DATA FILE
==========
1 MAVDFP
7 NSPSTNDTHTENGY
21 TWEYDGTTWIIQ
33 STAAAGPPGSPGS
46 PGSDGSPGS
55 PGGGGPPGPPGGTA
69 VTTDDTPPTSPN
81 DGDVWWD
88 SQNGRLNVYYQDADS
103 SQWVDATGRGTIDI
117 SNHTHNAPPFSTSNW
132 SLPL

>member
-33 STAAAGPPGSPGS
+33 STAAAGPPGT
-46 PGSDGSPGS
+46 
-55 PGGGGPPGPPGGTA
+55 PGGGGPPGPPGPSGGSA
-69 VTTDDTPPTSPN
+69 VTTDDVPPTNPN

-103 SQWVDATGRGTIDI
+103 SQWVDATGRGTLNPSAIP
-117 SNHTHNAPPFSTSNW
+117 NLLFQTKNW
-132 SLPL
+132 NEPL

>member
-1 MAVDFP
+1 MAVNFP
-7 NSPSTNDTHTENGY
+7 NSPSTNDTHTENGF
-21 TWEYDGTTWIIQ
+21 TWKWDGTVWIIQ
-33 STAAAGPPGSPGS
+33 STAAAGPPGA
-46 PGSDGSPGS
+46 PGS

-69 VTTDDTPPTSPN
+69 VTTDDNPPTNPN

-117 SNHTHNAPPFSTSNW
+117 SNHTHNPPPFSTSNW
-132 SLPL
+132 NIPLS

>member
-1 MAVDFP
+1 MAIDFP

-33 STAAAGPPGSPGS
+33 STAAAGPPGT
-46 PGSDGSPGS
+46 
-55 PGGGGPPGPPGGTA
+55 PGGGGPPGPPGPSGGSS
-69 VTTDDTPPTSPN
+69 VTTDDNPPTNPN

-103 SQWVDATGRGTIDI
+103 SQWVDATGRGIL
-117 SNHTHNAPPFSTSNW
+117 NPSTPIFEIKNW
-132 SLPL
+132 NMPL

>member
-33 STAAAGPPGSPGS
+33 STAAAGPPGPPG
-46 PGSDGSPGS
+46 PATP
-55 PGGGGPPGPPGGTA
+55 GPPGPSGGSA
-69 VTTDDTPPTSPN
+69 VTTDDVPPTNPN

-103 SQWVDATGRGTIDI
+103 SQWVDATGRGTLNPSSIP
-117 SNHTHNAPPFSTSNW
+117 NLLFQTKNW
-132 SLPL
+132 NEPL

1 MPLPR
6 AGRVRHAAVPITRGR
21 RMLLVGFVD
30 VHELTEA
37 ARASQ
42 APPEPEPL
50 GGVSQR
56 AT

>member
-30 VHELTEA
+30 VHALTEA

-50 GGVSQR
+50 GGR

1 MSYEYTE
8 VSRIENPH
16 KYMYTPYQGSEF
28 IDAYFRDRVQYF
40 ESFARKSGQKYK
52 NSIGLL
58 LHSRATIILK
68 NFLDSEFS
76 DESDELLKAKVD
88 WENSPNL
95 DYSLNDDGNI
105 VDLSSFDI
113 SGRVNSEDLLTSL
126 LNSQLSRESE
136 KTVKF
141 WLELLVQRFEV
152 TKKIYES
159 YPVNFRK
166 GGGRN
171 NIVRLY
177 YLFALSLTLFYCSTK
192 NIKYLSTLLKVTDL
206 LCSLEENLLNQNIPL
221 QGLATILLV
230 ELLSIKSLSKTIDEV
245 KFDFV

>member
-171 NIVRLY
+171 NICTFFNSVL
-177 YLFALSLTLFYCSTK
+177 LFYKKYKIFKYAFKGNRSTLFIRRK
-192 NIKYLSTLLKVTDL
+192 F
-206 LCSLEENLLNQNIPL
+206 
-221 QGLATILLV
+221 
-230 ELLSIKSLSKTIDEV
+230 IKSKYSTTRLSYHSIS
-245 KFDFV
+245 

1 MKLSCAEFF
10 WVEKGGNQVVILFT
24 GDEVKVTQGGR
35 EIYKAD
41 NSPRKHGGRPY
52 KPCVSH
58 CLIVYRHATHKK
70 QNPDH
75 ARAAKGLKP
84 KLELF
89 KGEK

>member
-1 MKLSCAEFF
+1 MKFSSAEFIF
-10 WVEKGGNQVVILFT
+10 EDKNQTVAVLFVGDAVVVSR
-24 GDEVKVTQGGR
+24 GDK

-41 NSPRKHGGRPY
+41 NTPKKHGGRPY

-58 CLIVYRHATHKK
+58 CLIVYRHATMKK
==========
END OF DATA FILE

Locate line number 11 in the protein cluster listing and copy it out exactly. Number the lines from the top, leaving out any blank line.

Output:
117 SNHTHNAPPFSTSNW